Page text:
‘Swatting’ incidents costly to school districts

Recent active shooter threats in Ohio and across the nation were quickly investigated and found to be false, but the costs in lost classroom learning and disrupted school parent schedules weren’t.

And there’s a deeper loss, say area state lawmakers and school officials, as many students and their school families suffered emotionally as the idea of schools being a secure oasis from an increasingly threatening world were shattered.

Last Friday saw eight schools in the Greater Dayton, Springfield and Cincinnati areas — and more elsewhere in Ohio — targeted for fake calls of armed attackers shooting up schools prompting local police and SWAT teams to race to school campuses. Other schools nationwide were also hit with the bogus phone calls.

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The illegal practice, dubbed “swatting,” is a growing concern and now has prompted some state legislators to act with a proposed bill greatly increasing punishment for offenders, according to reporting from the Columbus Dispatch.

State Rep. Kevin Miller, R-Newark, and state Sen. Andrew Brenner, R-Delaware, introduced companion bills to increase the penalties on swatting.

The legislation would make it a third-degree felony and elevate it to a first-degree felony if anyone were seriously injured due to the false report. Those convicted could also be ordered to pay the government for resources spent on the hoax call, under the bill.

“I’m appalled by this type of behavior. It especially sickens me that they’d do this to schools. Think of the emotional impact that these types of incidences have on all those involved,” said Miller, a retired state trooper.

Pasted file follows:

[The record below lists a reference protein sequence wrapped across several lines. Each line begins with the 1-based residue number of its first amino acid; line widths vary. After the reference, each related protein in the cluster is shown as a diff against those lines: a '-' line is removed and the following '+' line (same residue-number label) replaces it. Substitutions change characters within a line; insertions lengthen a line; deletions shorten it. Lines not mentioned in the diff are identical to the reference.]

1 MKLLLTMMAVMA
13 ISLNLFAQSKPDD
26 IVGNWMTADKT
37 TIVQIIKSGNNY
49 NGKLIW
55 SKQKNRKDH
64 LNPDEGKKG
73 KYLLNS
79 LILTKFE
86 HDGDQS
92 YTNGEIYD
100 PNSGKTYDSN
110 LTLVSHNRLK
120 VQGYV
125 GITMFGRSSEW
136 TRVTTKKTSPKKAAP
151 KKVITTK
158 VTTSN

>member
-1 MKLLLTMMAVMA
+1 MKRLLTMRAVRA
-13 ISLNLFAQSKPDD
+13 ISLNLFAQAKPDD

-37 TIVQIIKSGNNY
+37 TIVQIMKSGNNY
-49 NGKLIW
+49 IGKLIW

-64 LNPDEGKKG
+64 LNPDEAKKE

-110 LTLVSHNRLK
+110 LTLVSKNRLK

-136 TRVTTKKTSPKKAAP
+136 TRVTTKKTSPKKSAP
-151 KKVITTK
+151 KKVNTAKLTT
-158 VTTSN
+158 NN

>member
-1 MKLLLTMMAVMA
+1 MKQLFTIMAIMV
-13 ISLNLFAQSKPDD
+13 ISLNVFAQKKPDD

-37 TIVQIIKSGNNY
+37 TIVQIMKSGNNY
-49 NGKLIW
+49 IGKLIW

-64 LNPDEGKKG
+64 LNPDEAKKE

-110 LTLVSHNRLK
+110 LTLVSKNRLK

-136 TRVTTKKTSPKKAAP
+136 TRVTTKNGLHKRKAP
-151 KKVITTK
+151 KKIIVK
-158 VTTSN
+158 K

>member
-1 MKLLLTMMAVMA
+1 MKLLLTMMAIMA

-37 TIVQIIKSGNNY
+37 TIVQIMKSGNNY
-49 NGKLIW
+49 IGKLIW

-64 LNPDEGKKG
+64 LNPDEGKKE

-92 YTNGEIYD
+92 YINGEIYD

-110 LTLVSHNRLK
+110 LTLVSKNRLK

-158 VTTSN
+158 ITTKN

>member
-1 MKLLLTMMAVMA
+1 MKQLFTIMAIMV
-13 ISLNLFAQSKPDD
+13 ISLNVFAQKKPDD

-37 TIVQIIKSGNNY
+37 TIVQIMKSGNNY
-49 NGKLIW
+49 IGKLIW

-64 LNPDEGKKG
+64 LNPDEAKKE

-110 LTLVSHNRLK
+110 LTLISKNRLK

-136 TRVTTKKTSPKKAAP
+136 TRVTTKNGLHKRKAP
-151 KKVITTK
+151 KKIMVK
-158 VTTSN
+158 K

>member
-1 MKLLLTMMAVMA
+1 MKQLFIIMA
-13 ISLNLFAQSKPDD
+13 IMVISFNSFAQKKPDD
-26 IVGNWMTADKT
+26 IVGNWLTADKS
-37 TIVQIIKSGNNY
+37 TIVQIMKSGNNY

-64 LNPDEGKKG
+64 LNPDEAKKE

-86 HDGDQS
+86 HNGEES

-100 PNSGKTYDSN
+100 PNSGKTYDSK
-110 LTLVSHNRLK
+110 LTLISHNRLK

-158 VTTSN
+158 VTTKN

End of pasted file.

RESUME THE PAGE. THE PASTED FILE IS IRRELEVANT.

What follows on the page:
“Now these young people think someone is there who wants to harm them. It sickens me,” said Miller.

The impact from bogus threats are all too real, said Gina Gentry-Fletcher, spokeswoman for the 10,000-student Fairfield Schools in Butler County.

“Despite doing safety drills to prepare our students and staff, when non-credible threats occur, they can cause unfair emotional stress to our students, parents, and staff. And we lose time — valuable instructional time — relationship building with our students and normal operations, among other things,” Gentry-Fletcher said.

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“It is disgusting to know that there are ‘pranksters’ from anywhere who take perverse pleasure in sowing fear when they swat schools,” said Tracey Carson, spokeswoman for Mason Schools, Warren County’s largest school system.

Officials in Ohio’s ninth largest school system, Lakota Schools in Butler County, have in recent years dealt with their own share of false threats of violence.

Betsy Fuller, spokeswoman for the 17,200-student district, said the hoaxes incur a cost for schools but also for school parents, who may have to disrupt their work schedules to pick up and tend to their children who are sent home as result of a precautionary school closure.

“While it is difficult to calculate how many hours a false threat may take away from the daily responsibilities of our administrators, SROs (school police officers, also called school resource officers) or staff, it is important to also consider the financial impact a hoax may have on our families,” said Fuller.